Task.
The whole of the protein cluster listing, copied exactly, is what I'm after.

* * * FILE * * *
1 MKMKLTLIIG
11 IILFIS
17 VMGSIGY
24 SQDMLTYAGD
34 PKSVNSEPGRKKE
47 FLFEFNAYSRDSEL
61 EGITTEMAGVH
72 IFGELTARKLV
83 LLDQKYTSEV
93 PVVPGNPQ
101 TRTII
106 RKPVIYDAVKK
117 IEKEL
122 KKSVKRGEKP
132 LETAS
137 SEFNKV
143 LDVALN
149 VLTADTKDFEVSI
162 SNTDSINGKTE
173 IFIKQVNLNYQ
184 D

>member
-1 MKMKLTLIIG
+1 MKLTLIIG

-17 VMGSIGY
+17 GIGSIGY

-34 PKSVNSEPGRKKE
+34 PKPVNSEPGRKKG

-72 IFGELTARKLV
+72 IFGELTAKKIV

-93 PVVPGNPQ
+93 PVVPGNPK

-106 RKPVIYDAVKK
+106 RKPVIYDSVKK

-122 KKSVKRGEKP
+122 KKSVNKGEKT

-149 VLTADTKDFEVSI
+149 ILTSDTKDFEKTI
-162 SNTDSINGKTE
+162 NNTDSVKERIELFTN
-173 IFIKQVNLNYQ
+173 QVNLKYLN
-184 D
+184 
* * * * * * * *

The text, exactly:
1 MKMKLTLIIG
11 IILFIS
17 VMGSIGY
24 SQDMLTYAGD
34 PKSVNSEPGRKKE
47 FLFEFNAYSRDSEL
61 EGITTEMAGVH
72 IFGELTARKLV
83 LLDQKYTSEV
93 PVVPGNPQ
101 TRTII
106 RKPVIYDAVKK
117 IEKEL
122 KKSVKRGEKP
132 LETAS
137 SEFNKV
143 LDVALN
149 VLTADTKDFEVSI
162 SNTDSINGKTE
173 IFIKQVNLNYQ
184 D

>member
-1 MKMKLTLIIG
+1 MKLTLIIG

-17 VMGSIGY
+17 GIGSIGY

-34 PKSVNSEPGRKKE
+34 PKPVNSEPGRKKG

-72 IFGELTARKLV
+72 IFGELTAKKIV

-93 PVVPGNPQ
+93 PVVPGNPK

-106 RKPVIYDAVKK
+106 RKPVIYDSVKK

-122 KKSVKRGEKP
+122 KKSVNKGEKT

-149 VLTADTKDFEVSI
+149 ILTSDTKDFEKTI
-162 SNTDSINGKTE
+162 NNTDSVKERIELFTN
-173 IFIKQVNLNYQ
+173 QVNLKYLN
-184 D
+184 